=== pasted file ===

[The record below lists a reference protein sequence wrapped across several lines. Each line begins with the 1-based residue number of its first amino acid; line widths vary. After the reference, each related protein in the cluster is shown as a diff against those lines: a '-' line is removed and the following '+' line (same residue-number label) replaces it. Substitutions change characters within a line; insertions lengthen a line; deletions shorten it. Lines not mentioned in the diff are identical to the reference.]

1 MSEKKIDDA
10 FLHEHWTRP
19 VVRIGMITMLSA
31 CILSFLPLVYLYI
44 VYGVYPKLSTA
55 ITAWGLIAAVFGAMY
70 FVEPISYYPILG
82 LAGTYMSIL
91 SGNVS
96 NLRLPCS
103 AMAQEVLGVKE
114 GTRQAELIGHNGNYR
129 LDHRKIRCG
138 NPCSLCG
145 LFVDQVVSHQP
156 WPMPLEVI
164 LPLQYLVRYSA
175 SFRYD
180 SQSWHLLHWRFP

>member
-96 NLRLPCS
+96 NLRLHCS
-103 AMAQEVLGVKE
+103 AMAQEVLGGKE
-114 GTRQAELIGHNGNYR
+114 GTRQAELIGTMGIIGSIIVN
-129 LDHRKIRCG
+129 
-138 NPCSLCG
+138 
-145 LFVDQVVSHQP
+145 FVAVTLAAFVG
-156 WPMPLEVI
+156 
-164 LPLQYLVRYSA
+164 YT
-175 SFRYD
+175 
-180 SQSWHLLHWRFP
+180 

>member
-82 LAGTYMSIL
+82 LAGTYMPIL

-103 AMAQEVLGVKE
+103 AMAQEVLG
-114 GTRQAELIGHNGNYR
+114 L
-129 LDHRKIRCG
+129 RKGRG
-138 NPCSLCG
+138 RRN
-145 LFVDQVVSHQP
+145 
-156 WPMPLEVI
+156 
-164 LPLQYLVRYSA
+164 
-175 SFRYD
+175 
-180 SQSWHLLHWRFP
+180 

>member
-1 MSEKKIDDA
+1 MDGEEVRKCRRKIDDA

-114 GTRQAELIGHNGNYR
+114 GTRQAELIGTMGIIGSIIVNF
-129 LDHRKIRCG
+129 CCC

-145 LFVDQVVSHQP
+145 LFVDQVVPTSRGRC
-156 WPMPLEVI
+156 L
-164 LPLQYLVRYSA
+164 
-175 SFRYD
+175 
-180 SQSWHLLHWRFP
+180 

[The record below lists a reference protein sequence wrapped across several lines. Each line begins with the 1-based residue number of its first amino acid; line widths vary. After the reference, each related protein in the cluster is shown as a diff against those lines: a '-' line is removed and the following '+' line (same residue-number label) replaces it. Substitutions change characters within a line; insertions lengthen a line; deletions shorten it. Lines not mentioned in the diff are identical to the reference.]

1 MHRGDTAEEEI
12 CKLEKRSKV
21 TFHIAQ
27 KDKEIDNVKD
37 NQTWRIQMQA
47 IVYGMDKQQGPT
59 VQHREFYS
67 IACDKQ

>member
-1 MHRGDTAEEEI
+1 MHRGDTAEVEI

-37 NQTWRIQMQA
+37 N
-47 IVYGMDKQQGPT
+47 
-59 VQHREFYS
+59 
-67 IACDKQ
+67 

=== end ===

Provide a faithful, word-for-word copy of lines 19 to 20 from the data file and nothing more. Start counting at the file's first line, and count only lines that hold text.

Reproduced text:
175 SFRYD
180 SQSWHLLHWRFP